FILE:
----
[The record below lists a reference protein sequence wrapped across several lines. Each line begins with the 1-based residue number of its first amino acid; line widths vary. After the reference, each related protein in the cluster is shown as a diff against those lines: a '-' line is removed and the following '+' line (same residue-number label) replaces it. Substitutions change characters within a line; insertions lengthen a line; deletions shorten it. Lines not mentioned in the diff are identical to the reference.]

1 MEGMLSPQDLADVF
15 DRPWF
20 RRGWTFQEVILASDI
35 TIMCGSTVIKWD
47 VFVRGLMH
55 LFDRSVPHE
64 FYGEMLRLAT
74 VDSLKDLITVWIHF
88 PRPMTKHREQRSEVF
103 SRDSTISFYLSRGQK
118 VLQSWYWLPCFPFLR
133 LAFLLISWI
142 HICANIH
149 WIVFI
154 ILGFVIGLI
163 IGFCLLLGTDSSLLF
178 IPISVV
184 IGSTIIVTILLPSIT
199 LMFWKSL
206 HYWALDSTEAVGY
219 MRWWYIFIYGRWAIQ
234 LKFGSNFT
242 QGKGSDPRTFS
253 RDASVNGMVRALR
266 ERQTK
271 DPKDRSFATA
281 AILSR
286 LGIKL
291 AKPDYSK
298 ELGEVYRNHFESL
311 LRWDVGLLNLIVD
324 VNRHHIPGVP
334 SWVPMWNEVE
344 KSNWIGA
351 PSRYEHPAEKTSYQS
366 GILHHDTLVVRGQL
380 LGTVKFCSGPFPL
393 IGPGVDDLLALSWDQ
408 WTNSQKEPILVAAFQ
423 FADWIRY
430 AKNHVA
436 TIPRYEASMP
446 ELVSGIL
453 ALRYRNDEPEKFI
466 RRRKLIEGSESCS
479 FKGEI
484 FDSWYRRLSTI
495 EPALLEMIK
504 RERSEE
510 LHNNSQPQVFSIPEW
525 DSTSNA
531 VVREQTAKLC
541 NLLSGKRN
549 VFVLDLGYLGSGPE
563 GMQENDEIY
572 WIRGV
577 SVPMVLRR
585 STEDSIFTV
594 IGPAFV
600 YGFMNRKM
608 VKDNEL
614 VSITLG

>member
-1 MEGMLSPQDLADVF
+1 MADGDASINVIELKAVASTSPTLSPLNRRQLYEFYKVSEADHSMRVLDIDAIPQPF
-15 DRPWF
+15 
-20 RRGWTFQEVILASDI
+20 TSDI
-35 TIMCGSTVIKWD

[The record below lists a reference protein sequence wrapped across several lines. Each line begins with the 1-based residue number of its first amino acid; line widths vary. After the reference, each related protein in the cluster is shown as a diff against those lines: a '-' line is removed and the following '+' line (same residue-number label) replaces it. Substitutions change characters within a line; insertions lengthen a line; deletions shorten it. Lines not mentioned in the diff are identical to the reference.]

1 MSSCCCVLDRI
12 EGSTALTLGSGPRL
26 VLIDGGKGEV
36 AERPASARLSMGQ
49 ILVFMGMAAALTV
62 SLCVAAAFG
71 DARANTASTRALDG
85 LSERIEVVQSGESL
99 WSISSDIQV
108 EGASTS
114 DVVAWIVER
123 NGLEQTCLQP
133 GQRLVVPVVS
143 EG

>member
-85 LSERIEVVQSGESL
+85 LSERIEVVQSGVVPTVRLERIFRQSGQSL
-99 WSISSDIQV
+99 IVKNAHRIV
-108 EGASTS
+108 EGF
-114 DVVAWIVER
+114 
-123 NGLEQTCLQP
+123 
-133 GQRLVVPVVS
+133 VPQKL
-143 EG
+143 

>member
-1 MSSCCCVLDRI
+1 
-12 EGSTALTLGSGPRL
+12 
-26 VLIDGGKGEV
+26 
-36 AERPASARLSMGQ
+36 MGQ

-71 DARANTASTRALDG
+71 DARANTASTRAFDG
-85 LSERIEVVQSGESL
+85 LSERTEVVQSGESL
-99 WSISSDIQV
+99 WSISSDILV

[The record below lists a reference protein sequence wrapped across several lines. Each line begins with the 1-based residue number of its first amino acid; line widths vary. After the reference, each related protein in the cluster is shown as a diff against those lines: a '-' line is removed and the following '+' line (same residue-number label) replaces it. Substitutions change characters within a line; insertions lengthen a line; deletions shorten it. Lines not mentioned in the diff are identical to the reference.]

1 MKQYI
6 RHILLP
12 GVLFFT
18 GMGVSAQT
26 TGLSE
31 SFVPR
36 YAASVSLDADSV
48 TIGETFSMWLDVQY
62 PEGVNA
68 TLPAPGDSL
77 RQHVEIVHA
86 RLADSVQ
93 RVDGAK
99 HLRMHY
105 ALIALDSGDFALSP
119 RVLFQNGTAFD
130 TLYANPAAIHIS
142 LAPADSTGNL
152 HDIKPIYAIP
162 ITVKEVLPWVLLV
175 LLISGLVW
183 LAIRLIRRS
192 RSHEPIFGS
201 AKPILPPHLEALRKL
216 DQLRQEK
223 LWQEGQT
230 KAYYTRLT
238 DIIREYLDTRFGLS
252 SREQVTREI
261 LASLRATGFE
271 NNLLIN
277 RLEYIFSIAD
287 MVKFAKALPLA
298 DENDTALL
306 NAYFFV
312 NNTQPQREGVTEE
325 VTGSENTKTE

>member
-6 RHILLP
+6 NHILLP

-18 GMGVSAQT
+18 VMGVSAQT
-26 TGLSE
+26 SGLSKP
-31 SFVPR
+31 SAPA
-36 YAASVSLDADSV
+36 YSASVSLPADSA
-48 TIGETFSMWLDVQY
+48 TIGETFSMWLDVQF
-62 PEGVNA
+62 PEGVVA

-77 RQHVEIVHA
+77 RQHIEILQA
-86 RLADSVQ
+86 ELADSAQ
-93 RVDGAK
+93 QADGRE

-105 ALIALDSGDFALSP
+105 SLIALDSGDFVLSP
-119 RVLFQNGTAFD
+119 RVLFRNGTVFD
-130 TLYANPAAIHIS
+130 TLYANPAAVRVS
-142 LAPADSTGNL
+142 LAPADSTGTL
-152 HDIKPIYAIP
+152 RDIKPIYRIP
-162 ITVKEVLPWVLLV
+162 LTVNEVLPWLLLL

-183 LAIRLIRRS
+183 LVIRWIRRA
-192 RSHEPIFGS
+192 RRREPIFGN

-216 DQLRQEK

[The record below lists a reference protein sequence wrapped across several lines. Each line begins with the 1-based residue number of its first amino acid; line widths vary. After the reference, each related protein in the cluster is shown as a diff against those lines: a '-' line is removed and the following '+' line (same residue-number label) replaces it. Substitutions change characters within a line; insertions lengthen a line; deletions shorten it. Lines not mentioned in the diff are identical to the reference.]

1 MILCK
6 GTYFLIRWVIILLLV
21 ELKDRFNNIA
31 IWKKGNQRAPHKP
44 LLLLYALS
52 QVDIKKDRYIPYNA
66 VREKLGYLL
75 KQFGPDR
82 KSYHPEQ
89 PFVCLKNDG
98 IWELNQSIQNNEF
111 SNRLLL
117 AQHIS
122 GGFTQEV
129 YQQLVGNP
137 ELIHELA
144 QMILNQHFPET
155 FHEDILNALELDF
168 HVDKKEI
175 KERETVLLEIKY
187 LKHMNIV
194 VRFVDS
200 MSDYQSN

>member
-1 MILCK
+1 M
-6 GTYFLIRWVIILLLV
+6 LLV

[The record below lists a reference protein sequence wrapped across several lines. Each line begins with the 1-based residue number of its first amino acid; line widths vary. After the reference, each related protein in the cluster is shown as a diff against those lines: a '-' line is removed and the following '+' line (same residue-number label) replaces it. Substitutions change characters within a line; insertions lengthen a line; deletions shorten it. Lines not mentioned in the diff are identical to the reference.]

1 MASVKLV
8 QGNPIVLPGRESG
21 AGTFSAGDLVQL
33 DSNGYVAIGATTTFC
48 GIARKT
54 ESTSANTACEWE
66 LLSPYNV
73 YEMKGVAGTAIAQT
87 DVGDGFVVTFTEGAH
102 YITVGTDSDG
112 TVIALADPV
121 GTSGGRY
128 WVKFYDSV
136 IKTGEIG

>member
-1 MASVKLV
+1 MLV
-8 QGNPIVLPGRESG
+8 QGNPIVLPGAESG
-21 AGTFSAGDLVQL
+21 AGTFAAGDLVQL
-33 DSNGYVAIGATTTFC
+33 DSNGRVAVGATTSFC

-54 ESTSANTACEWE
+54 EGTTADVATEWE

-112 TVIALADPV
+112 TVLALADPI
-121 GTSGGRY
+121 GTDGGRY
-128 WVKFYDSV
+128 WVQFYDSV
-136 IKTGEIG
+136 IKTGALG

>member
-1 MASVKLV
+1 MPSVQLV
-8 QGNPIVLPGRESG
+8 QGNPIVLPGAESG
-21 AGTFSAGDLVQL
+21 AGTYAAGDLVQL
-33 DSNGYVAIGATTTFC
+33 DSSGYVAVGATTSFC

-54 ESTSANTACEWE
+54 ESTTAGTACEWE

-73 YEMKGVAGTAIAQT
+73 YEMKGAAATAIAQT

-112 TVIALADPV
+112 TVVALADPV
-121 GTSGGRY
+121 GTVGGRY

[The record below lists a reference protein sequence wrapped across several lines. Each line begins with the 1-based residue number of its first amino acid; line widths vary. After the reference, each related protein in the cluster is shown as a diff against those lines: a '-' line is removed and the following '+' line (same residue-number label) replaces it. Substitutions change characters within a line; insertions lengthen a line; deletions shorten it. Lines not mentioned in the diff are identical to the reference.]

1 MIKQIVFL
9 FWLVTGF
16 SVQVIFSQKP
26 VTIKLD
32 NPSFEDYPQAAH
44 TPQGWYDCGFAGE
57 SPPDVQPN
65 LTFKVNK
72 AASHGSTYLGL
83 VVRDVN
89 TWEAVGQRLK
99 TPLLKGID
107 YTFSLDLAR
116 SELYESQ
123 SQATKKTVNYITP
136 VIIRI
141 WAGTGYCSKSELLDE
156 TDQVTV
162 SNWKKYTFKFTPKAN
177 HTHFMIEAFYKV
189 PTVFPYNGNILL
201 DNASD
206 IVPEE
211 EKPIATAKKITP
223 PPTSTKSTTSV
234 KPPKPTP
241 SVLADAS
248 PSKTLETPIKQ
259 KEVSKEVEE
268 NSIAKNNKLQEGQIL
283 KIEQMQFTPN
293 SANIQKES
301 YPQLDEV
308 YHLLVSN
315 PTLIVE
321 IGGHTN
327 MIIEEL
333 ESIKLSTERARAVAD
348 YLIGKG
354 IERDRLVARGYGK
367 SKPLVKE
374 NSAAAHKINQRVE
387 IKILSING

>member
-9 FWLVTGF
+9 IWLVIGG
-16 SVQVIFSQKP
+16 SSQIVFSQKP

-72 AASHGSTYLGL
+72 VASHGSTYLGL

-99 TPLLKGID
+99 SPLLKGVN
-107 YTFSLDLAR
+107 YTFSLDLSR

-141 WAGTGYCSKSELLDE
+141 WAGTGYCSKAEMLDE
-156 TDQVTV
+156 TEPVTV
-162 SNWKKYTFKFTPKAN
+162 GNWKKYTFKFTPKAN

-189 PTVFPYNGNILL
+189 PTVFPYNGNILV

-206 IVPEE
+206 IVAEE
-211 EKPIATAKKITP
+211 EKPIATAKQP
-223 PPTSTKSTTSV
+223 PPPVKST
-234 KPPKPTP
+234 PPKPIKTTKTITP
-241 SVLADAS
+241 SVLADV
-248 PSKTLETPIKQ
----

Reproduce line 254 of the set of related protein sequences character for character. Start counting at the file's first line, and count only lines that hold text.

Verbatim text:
-136 IKTGEIG